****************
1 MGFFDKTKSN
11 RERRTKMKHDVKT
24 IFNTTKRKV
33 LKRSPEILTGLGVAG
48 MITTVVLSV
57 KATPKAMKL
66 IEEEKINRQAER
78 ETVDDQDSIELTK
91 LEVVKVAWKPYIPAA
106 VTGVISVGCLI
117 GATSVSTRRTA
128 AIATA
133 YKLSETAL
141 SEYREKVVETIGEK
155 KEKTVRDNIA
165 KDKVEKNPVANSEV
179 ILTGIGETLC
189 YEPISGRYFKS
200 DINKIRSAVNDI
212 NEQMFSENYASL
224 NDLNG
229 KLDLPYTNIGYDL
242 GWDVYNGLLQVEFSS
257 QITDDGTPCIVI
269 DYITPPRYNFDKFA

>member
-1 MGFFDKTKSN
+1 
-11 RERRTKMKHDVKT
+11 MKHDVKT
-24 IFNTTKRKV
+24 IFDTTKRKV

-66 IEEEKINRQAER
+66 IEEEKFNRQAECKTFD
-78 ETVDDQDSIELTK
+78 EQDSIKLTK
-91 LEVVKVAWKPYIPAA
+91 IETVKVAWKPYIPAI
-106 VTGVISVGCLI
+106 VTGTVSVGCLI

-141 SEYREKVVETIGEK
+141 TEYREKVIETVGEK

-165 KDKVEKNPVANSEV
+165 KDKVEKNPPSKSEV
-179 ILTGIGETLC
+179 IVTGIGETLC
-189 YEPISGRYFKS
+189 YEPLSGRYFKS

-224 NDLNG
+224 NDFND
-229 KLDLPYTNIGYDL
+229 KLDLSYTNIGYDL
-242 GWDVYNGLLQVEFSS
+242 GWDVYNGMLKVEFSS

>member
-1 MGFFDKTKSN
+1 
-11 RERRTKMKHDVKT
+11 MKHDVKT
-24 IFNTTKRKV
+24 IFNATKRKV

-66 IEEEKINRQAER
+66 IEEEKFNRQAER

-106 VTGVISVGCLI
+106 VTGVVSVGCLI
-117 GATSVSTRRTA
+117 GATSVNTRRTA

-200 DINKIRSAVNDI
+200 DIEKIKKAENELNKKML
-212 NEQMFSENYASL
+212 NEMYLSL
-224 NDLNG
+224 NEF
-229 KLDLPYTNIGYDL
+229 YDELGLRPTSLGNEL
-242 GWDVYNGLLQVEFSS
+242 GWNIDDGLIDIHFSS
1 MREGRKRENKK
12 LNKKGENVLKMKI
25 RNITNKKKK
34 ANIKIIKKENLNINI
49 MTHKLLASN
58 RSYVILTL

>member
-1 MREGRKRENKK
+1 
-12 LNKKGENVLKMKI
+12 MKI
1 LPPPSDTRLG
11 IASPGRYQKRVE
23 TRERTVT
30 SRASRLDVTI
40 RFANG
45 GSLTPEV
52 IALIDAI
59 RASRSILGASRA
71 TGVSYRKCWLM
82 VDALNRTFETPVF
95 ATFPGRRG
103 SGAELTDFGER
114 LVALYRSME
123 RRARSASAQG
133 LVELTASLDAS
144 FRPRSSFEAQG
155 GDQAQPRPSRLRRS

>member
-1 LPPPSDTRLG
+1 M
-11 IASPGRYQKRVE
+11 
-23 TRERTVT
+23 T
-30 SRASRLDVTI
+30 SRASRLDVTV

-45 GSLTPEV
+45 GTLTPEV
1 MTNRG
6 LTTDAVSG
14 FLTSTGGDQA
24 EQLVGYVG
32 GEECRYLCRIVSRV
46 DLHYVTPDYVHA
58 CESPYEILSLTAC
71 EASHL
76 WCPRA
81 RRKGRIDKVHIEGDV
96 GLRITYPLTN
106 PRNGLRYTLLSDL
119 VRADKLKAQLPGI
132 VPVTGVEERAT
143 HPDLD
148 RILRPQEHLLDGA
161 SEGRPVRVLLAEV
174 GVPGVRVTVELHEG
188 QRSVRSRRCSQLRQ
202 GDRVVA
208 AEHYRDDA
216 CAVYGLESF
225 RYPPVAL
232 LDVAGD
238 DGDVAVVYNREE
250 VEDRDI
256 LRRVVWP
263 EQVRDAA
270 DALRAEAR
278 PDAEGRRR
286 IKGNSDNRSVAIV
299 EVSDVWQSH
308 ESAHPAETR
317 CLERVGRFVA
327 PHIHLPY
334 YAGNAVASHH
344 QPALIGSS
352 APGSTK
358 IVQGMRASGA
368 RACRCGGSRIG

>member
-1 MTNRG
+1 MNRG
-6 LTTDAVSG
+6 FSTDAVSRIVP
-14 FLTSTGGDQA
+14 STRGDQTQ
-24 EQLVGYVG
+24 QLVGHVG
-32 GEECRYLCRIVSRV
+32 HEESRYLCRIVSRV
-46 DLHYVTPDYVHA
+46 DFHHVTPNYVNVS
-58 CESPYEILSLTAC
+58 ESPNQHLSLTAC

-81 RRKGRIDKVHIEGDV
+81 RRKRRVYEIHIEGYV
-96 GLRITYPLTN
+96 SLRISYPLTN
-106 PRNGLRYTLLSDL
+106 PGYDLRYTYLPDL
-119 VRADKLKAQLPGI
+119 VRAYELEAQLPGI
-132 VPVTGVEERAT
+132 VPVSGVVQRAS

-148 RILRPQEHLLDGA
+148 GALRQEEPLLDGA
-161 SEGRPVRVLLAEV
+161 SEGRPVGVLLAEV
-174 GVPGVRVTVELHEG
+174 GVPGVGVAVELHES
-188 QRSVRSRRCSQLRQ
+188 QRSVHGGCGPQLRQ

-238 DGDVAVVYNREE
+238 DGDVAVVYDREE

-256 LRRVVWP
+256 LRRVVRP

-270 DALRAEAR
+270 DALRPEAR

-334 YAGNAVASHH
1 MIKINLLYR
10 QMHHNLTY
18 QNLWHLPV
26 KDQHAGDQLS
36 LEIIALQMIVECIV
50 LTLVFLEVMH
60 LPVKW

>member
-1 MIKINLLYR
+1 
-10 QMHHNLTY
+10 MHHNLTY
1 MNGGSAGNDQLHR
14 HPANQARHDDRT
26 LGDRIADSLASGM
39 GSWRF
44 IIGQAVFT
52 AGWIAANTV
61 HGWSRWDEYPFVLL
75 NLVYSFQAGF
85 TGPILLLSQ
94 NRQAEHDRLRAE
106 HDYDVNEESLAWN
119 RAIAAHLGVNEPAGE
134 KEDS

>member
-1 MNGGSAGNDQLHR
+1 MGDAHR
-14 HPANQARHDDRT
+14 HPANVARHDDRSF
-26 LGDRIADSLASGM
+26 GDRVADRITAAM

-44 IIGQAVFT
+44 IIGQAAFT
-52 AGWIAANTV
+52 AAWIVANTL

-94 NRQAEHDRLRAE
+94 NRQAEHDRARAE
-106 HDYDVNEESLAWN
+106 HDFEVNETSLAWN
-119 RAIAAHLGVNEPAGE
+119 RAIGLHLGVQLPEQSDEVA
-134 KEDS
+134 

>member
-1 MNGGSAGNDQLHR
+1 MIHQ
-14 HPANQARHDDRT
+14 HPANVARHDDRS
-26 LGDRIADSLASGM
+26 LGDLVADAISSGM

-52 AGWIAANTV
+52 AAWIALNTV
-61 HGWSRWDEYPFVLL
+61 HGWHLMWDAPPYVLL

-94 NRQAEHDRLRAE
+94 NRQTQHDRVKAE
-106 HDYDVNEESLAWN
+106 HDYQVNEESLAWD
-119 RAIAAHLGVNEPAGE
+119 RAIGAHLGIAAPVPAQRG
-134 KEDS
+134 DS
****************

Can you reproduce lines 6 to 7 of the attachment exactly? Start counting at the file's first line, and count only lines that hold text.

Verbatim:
57 KATPKAMKL
66 IEEEKINRQAER